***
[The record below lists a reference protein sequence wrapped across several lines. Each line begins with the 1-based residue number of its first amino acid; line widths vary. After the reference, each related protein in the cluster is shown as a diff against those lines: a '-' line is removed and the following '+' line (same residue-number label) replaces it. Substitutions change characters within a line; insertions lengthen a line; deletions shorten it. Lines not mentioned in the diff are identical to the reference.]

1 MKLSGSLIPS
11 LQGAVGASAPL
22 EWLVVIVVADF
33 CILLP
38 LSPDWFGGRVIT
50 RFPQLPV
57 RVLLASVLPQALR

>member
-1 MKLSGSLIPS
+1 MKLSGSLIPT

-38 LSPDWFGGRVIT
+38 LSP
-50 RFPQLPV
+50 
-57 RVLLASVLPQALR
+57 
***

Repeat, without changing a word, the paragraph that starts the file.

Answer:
[The record below lists a reference protein sequence wrapped across several lines. Each line begins with the 1-based residue number of its first amino acid; line widths vary. After the reference, each related protein in the cluster is shown as a diff against those lines: a '-' line is removed and the following '+' line (same residue-number label) replaces it. Substitutions change characters within a line; insertions lengthen a line; deletions shorten it. Lines not mentioned in the diff are identical to the reference.]